The OSCE has been the most appropriate framework to manage the Ukraine crisis. To continue to play a useful role, the body must adjust its methods and strengthen its toolbox.
It is unrealistic to expect all NATO allies to spend 2 percent of GDP on defense. Yet the metric persists—and it has assumed a significance beyond its face value.
The European Council is now the leading actor in EU foreign policy making, but it lacks coherence and ambition. Can the EU reenergize its approach to external relations?
The EU needs to restore its dwindling democratic legitimacy by offering solutions that feel relevant to citizens.
Three years ago, the EU began to intensify its engagement with Asia. Now, the question is whether there is the political will to move this relationship to the next phase.
EU-Turkey relations have grown very fast in recent years. Now, the pair should deepen their relationship by working together on issues that are of vital importance for both.
It is time for all NATO countries to engage in a real strategic debate about why defense matters and what members should do to uphold the transatlantic relationship.
The United States and the EU are negotiating a transatlantic trade deal that could be difficult to multilateralize. Third countries should engage now to avoid that danger later.
EU efforts to address the security ramifications of climate change have fallen short. Brussels must develop a strategy that produces tangible results on climate security.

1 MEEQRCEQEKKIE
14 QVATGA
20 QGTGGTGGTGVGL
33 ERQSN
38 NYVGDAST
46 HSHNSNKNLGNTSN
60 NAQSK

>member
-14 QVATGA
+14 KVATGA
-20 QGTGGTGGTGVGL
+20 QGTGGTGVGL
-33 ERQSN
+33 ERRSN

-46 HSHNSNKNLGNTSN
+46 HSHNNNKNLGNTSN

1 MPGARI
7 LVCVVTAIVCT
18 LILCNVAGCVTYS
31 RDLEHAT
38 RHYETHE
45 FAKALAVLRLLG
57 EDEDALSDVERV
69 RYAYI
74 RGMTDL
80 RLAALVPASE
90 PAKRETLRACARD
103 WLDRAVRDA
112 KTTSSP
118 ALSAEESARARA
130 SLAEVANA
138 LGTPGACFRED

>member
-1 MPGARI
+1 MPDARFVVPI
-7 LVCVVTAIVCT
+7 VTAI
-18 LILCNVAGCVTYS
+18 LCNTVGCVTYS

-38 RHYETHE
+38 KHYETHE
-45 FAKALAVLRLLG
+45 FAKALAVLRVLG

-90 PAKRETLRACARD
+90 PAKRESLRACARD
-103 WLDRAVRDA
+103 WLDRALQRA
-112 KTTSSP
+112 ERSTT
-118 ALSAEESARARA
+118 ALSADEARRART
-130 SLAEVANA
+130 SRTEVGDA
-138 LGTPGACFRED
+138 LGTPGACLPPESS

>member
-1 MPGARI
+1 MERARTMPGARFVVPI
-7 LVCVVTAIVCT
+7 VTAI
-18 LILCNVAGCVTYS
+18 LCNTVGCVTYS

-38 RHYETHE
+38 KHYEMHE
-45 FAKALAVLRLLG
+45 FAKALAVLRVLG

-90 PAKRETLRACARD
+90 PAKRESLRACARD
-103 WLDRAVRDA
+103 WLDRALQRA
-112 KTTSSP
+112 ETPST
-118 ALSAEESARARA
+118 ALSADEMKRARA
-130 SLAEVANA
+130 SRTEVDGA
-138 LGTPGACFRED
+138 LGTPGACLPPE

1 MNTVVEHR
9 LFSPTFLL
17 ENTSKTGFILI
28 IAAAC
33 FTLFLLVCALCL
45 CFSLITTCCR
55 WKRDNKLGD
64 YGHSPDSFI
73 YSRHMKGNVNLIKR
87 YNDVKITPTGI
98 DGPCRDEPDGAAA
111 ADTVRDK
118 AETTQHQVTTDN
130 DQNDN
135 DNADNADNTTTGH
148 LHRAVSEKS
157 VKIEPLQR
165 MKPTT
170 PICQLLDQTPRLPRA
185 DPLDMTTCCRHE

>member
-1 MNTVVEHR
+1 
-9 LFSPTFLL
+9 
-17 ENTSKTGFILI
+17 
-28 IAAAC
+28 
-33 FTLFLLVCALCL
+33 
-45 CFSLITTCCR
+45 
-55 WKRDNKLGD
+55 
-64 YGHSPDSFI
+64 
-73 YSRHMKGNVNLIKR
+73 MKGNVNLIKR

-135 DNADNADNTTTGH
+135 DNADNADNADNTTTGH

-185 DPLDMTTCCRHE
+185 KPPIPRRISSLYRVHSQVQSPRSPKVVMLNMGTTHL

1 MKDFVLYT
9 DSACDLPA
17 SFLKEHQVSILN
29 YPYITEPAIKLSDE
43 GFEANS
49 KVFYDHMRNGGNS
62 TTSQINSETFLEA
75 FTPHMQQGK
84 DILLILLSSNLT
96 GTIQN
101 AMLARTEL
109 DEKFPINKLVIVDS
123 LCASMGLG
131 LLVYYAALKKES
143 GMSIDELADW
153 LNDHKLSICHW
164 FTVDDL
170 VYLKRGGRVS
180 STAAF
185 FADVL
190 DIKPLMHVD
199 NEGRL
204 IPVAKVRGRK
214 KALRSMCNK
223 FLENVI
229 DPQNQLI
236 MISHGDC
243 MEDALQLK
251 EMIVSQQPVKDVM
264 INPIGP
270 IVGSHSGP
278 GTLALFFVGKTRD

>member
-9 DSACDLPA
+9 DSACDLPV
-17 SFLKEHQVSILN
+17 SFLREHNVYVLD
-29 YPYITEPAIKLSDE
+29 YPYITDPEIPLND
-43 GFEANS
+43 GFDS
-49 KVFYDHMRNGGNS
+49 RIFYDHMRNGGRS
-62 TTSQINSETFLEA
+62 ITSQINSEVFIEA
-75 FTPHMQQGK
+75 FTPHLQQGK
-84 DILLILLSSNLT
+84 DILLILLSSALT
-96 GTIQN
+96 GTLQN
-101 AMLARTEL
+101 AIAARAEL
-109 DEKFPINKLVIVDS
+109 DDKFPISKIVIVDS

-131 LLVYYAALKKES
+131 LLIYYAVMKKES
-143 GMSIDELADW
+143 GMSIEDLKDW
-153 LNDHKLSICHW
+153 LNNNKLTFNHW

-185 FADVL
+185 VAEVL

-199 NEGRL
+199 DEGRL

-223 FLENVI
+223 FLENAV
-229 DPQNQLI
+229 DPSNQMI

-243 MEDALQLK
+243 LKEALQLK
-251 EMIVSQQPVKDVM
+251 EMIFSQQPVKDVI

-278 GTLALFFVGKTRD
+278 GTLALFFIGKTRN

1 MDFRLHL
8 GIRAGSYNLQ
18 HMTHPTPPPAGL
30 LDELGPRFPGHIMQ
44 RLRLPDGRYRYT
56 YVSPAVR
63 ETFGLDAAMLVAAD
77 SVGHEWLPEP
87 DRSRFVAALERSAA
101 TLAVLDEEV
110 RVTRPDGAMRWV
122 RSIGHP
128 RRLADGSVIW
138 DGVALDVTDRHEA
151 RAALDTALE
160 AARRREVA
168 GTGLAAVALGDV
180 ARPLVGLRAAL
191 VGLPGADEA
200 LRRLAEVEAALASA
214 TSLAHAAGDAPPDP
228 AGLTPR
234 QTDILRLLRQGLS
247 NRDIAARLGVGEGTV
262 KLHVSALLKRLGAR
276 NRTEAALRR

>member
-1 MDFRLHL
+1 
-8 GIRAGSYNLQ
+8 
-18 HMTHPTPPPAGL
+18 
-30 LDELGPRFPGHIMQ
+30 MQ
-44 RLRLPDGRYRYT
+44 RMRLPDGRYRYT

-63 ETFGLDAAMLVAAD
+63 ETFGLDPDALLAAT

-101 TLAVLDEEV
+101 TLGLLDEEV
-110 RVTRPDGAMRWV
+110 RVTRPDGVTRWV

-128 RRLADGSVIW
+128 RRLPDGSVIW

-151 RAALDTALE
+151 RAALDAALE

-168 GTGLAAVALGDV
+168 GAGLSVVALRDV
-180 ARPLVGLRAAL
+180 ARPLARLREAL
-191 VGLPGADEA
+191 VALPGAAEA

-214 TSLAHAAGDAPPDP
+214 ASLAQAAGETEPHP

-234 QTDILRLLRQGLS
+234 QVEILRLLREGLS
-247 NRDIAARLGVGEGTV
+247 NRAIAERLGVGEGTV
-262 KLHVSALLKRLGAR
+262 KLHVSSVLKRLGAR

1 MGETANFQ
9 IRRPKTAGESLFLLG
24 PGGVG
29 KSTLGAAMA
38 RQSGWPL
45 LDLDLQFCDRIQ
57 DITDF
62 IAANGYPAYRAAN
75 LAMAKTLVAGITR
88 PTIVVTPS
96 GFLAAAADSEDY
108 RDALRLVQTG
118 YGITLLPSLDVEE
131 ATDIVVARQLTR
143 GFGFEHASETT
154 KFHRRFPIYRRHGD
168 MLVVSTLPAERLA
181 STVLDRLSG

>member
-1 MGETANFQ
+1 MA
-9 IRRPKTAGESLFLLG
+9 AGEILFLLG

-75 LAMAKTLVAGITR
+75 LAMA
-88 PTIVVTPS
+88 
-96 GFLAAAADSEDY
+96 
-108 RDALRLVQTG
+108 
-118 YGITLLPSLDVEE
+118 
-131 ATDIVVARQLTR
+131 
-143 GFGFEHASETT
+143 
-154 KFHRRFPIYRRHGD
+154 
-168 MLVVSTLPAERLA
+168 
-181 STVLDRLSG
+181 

The EU is not punching its weight on the international stage. With crises in Ukraine and the Middle East, now is the time to reform and strengthen the union’s foreign policy.
Politics in the Middle East are polarized and fragmented. The Arab Spring’s citizen-led spirit of reform is still alive, but societies are torn apart by bitter tensions.
The EU’s approach to its neighbors is not working. Launching a fundamentally renewed European Neighborhood Policy should be a top priority for the EU leadership.
Iran’s new president has paved the way for improved relations with the West. Now, the West must determine whether Iran’s changed rhetoric signals the start of a new direction.
The Vilnius summit is a chance for the EU to define a more effective Eastern strategy. Yet many European governments seem unsure about what being “strategic” actually means.
The EU must embrace a wider variety of tactics, models, actors, and strategies, or it risks losing credibility and traction in the field of democracy support.
The euro crisis has a political component. At issue is the EU’s democratic legitimacy—the need for citizens to feel they have more influence over EU decisions.
What is at stake in Turkey is the issue of fundamental freedoms in the daily life of Turkish citizens and the limits on an elected government’s way to exercise authority.
German Chancellor Angela Merkel will soon face parliamentary elections. There is much unfinished business that the next chancellor, be it Merkel or someone else, will have to manage.
Turkey’s efforts to curtail press freedom are not serving the state well, even in its fight against terror. Ankara should take steps to improve its record.
European leaders spent their residual political capital on combating the eurozone crisis and are reluctant to champion the unpopular EU-enlargement project.